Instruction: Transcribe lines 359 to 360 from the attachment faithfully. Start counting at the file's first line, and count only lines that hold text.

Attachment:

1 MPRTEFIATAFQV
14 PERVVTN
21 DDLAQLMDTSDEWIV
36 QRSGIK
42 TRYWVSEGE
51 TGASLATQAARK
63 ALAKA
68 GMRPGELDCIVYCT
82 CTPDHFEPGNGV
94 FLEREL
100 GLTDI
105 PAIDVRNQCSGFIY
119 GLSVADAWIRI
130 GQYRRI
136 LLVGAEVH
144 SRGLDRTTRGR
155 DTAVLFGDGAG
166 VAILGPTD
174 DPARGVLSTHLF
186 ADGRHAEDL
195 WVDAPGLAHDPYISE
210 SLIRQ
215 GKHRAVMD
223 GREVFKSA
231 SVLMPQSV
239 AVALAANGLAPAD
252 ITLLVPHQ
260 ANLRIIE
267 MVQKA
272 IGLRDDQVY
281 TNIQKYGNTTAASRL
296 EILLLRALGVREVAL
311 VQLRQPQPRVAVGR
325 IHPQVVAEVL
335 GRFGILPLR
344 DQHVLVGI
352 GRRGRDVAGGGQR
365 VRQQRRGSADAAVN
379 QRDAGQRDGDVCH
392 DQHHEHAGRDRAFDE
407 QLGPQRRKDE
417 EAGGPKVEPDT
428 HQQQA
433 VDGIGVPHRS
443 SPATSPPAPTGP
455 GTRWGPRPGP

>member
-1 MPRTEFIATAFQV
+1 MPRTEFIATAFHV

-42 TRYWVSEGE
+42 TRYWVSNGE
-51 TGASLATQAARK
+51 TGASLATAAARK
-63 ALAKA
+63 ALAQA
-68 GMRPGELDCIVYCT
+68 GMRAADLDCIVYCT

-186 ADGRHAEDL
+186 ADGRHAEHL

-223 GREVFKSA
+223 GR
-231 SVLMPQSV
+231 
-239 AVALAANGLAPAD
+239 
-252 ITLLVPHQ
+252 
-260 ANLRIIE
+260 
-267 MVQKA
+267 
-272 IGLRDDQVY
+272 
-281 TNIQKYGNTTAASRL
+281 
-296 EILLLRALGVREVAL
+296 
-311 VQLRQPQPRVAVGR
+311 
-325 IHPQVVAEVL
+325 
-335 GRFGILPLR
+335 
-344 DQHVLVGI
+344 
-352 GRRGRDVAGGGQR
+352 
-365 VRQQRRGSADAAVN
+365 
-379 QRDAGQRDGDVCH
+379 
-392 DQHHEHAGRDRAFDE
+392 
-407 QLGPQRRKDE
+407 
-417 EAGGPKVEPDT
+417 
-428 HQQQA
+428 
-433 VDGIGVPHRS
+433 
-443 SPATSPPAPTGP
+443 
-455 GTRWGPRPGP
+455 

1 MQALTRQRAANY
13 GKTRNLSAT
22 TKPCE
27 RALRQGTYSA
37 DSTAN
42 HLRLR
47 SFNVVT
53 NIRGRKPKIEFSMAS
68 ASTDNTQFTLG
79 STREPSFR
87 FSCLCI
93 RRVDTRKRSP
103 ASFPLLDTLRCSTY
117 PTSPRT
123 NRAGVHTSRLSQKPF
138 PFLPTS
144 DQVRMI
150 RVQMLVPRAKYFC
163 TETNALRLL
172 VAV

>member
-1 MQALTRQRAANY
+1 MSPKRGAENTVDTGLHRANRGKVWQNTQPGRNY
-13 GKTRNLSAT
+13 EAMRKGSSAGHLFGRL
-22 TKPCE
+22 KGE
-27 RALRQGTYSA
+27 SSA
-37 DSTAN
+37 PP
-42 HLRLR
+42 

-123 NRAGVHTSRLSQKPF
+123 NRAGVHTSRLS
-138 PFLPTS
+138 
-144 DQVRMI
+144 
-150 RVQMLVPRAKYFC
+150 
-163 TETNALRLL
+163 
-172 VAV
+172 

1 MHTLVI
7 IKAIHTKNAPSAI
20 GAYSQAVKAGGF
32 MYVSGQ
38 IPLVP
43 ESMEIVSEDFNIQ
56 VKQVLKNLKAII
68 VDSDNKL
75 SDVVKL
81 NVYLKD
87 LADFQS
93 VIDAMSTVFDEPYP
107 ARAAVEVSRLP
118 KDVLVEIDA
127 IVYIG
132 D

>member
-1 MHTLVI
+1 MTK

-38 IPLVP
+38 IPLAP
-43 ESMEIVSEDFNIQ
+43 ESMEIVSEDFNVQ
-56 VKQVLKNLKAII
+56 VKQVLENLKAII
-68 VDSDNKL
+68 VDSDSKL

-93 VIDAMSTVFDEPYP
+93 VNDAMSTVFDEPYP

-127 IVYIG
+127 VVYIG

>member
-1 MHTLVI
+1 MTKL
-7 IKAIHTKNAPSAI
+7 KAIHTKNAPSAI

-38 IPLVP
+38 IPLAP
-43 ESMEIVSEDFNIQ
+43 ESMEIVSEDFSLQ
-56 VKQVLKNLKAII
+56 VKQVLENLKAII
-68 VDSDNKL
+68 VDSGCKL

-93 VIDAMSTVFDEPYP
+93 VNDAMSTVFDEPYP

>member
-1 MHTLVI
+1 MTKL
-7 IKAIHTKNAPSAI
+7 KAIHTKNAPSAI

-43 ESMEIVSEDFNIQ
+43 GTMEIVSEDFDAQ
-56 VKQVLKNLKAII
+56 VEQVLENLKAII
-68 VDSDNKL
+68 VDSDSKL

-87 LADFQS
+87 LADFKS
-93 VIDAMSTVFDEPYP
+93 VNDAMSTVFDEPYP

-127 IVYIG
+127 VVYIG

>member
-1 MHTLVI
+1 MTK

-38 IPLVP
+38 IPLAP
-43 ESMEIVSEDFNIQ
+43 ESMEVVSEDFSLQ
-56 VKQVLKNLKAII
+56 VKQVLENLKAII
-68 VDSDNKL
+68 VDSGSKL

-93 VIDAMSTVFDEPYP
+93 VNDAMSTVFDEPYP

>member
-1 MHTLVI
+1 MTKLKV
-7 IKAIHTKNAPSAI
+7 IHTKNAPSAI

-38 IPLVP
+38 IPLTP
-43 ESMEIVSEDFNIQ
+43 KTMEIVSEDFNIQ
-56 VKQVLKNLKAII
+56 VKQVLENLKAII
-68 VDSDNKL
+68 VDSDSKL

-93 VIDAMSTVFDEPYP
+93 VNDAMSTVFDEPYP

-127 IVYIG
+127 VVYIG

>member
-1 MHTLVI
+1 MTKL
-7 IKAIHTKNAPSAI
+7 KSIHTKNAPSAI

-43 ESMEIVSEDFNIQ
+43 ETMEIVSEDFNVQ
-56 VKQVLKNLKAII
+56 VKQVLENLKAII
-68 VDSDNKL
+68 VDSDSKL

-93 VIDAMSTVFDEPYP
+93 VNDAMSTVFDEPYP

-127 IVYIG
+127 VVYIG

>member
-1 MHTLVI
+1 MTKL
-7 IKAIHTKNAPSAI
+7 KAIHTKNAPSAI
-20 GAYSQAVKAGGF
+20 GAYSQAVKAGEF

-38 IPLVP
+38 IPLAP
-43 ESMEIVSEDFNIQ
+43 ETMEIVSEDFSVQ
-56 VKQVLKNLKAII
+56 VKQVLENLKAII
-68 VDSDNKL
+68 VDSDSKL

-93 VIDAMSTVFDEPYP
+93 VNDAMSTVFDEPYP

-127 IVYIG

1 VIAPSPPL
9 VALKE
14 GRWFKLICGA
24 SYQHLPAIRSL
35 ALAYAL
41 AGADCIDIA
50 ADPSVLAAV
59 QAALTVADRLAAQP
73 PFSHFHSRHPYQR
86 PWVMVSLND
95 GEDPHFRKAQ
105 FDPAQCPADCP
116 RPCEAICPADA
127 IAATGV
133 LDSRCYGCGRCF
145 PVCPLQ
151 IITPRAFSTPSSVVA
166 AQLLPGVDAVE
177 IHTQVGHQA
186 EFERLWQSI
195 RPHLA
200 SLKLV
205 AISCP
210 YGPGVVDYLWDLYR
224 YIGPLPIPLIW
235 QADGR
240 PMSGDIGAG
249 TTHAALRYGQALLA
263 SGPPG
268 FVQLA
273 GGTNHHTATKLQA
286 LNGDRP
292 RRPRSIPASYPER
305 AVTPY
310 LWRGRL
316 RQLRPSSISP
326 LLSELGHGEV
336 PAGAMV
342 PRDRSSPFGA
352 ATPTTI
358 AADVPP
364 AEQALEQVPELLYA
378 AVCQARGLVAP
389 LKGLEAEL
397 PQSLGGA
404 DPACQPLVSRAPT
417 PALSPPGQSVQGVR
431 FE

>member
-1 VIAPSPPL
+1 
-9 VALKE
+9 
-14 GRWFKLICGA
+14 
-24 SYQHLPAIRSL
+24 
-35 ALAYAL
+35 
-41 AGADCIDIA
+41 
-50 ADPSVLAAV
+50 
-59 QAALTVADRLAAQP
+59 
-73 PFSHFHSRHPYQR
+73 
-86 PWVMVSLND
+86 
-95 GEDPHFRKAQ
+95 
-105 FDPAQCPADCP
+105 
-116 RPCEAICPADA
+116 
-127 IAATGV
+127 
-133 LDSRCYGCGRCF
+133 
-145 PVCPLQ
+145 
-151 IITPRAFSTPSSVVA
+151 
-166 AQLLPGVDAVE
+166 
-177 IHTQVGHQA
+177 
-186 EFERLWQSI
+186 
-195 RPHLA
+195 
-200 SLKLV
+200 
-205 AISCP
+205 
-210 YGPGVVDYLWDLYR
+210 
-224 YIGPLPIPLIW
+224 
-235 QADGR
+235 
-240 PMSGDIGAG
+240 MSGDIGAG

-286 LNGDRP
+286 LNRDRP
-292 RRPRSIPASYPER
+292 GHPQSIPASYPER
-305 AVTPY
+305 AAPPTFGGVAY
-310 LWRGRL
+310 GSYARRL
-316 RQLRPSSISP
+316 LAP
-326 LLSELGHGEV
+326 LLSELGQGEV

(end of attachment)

+151 
-166 AQLLPGVDAVE